FormsBox for Dynamics AX 7

In my previous post I alluded to the fact that I am in the process of porting a cloud-based forms management system to Microsoft Dynamics AX 7. The goal is to produce a proper fully-integrated ISV module for AX that can be deployed from LCS, with as close to zero configuration required as possible.

The product is still currently in BETA, but I thought it might be a good time to showcase some of the functionality that will be available to AX users to gain some early feedback.

FormsBox, as I said, is a cloud-based forms management system with a load of really cool features. It is hosted in Azure and developed using C# and ASP.NET and utilizes numerous Azure functions such as blob storage and encryption.

The web version of FormsBox can be accessed here:

Integration into AX 7 presented a number of challenges, mostly around replacing key functions wrapped into ASP.NET controls with pure JavaScript using the Extensible Control Framework, and in such a way that standard AX best practices are honored. On the positive side, it requires no real implementation or configuration and once installed you simply enter the license key and it is up and running.

To ensure seamless integration with AX, I avoided requiring a dedicated workspace as much as possible by tying in with existing AX forms within ESS (Self-Service), HR and of course document attachments. It should be an extension of AX, not a replacement of what is already available.

A manager will typically get one additional tile added to their self-service workspace as shown below. Here they can get a snapshot of forms that have been sent to them for review and approval, new forms they have received, and any forms that have gone past their expiry date (contracts, for example).


They also have direct access to the FormsBox library containing over 400 document templates, and of course, they can also upload their own organizational forms for either public or internal-only consumption.

Keep in mind that FormsBox for AX provides a shell around the API and the backend cloud-based system. So all forms are physically stored in the FormsBox cloud, not within AX. So for example, when workers view their own forms, as shown below, these forms are in fact located in FormsBox, not AX. This means all actions performed in the AX version of FormsBox is instantly accessible outside of AX, using the standard FormsBox web platform.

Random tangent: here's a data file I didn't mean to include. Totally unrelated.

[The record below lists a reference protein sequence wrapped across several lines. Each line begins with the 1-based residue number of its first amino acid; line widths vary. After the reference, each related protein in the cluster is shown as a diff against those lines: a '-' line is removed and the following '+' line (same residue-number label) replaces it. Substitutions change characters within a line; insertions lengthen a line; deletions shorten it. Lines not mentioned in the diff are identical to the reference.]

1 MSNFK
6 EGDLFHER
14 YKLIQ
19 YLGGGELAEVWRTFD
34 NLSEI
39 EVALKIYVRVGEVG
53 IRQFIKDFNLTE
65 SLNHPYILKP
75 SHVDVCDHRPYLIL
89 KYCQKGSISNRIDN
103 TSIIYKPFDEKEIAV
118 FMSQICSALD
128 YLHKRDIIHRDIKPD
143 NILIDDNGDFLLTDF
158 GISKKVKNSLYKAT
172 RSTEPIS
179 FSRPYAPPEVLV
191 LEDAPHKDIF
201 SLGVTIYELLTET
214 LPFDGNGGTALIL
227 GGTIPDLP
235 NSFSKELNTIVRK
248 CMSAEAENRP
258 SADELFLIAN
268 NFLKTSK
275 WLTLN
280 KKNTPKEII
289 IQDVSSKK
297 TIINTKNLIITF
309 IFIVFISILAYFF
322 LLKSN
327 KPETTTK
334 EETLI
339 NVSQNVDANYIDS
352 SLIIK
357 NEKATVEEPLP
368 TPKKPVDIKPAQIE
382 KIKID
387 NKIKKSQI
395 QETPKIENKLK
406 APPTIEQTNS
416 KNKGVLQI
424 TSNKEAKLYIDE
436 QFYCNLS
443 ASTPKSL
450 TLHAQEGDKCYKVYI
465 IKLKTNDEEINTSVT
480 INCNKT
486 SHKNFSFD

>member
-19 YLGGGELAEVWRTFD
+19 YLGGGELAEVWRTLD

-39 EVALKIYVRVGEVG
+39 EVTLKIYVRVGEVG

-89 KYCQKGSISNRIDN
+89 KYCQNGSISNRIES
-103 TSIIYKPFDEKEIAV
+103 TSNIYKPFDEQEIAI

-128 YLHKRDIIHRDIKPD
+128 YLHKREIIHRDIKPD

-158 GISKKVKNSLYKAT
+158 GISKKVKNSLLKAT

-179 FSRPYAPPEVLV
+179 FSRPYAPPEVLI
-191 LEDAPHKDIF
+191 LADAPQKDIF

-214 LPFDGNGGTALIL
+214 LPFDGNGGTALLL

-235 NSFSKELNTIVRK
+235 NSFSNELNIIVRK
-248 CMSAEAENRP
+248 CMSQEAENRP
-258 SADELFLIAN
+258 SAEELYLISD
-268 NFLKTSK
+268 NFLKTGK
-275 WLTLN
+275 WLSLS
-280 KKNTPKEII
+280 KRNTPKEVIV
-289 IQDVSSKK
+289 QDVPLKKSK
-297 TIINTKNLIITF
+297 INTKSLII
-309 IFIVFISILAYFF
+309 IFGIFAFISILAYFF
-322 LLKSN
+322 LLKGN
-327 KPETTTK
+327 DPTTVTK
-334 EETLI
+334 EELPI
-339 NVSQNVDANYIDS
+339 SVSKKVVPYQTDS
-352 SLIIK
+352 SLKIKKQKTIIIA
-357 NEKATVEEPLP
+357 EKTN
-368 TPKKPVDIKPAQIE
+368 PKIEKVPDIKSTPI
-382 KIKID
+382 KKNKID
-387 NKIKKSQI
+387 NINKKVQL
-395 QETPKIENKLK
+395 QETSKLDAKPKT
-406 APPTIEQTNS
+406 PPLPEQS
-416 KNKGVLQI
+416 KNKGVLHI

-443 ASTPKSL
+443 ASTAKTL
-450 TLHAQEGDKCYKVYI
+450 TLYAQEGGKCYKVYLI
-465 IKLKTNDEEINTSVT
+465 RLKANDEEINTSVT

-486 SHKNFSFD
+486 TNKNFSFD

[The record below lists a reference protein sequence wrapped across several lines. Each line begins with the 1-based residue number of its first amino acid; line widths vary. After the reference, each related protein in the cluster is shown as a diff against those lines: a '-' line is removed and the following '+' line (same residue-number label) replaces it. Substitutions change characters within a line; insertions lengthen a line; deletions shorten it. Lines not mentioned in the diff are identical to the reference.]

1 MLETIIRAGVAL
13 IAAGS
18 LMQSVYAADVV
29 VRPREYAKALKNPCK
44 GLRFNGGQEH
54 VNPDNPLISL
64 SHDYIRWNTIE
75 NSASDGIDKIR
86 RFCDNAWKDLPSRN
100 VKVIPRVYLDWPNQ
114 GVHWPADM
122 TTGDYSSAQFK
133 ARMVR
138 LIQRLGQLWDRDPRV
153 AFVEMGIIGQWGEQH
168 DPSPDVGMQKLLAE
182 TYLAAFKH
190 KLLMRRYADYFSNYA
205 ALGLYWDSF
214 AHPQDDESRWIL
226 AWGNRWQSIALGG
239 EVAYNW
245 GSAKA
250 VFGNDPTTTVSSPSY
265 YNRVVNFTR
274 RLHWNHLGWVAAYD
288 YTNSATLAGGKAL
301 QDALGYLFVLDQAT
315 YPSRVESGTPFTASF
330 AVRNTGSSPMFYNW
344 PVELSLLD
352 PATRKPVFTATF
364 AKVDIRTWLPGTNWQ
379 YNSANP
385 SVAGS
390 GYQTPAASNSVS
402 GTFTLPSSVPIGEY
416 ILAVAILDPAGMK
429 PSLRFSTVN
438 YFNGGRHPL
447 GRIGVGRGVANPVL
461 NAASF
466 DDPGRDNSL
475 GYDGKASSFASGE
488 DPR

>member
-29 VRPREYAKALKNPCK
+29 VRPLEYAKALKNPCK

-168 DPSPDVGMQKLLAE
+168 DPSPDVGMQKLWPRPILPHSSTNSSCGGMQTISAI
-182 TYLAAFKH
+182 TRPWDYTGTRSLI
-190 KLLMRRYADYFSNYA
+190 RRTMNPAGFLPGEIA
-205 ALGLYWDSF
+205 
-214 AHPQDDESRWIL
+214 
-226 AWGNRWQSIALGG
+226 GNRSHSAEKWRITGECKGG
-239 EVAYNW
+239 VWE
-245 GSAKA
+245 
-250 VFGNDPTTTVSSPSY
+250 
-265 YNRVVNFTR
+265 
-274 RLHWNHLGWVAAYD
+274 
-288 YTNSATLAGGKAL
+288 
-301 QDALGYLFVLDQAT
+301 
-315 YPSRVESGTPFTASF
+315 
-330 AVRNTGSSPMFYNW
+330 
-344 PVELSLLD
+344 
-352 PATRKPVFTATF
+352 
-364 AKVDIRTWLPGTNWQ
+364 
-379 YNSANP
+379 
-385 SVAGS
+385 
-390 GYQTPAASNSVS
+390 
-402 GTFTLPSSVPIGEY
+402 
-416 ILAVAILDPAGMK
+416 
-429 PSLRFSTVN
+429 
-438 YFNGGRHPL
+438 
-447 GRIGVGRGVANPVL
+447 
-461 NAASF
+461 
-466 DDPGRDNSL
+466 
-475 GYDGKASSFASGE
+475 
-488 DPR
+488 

Clicking the Attach button will however bring a copy of that form into AX, and store it in their document attachments, as a PDF document. These can be accessed, viewed and downloaded like any other AX document attachment:


Within AX the workflow functionality provided by FormsBox is fully supported. This allows forms to be sent from FormsBox to workers within the organization for completion and vice-versa. Forms can be approved or rejected with commentary, or escalated internally for further review.


The FormsBox library is accessible from within AX, allowing workers to browse hundreds of free document templates and distribute it internally or externally for completion and signing. Organizations can upload their own documents into the library, and either share these publicly (product disclosure statements as an example) or only internally.


A form sent for completion internally (in AX) is smart enough to extract all fields required for completion from the PDF, giving workers a guide for completion by merely doing data entry.


On devices supporting a pen or mouse (laptop, mobile, tablet) forms can be digitally signed as well, as shown below. This is fully supported in AX 7. Standard annotations in multiple pen colours are also supported.


For bulk document mail-merge and distribution, FormsBox offers several options including batch processing, where a CSV file extract can be uploaded with data, and FormsBox will capture these into the specified form and perform the bulk distribution automatically, with workflow.

The AX version of FormsBox includes a set of helper classes in X++ to allow developers to perform any API action; for example, a query can be built in X++ to link various pieces of data across AX into a dataset that is then used to batch populate forms for distribution.

Batch processing of forms takes place in the FormsBox cloud, moving the processing away from the AX production environment for minimal impact on regular users.

QR Codes are also supported, so instead of sending a lengthy form description, a QR Code can automatically refer an external party to a form stored in the FormsBox cloud application (external to AX), which they can then complete and sign, and this will be returned to the worker into the AX version.


There are a number of good use-cases for using FormsBox in AX, for example:

  • Pay stubs and tax returns
  • Insurance proof
  • Employment contracts and reviews
  • Training & certification copies
  • Rental agreements
  • Warranty details
  • Receipts
  • Invoicing
  • Expense claims
  • Mail-merge / Bulk distribution
  • Long-term electronic archiving

So if you are after an AX 7 document management system, do have a look at FormsBox and get in touch if you need more information. The FormsBox site contains more detailed screenshots and end to end use-cases.

As it is in BETA, there will be some look & feel changes and additional functionality. Pricing is not available yet, but on the plus side there is an option for an organisation to purchase a copy of the platform with source-code to manage and control hosting on their own (including custom site branding and using their own Azure instance for storage).